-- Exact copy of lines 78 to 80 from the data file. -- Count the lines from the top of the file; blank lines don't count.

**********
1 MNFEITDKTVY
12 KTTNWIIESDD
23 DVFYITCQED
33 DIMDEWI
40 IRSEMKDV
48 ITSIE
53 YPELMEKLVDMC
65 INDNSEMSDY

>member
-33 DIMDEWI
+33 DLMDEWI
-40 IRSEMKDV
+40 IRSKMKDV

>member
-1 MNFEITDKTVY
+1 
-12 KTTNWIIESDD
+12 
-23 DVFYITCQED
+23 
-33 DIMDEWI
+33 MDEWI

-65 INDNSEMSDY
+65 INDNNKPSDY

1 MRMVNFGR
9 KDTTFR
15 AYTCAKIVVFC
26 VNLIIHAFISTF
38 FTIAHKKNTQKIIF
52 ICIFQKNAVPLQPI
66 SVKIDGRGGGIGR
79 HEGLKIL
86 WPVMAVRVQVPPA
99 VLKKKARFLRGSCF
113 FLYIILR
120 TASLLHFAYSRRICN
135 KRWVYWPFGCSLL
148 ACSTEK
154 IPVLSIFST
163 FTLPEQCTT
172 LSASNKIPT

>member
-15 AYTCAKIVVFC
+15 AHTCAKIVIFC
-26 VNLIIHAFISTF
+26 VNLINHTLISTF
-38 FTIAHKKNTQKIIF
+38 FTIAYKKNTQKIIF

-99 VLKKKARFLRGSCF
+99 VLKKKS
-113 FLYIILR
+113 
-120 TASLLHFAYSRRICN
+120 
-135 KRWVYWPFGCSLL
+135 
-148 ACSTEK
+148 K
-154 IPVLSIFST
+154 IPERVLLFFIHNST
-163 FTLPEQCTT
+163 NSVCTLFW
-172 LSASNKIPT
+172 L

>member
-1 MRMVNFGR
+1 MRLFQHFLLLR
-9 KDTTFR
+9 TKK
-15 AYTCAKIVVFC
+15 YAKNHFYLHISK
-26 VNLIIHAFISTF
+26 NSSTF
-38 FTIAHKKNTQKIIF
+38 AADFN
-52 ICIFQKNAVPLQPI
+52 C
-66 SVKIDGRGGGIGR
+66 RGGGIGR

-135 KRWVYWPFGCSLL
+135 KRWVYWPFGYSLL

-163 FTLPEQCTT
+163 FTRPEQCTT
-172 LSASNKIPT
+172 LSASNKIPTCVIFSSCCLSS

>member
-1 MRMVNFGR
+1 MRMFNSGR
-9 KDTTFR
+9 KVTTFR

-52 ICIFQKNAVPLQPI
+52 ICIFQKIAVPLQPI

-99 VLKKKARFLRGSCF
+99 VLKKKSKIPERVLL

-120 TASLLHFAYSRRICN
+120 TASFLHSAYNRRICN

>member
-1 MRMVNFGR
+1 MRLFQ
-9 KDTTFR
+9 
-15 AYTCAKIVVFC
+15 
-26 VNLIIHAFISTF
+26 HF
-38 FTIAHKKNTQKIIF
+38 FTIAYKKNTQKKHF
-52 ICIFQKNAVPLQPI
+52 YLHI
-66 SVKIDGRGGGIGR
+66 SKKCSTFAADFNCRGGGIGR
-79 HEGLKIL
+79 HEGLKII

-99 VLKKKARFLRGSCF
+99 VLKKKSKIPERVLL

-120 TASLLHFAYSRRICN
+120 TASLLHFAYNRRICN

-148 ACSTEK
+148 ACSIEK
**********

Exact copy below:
-66 SVKIDGRGGGIGR
+66 RGGGIGR

-135 KRWVYWPFGCSLL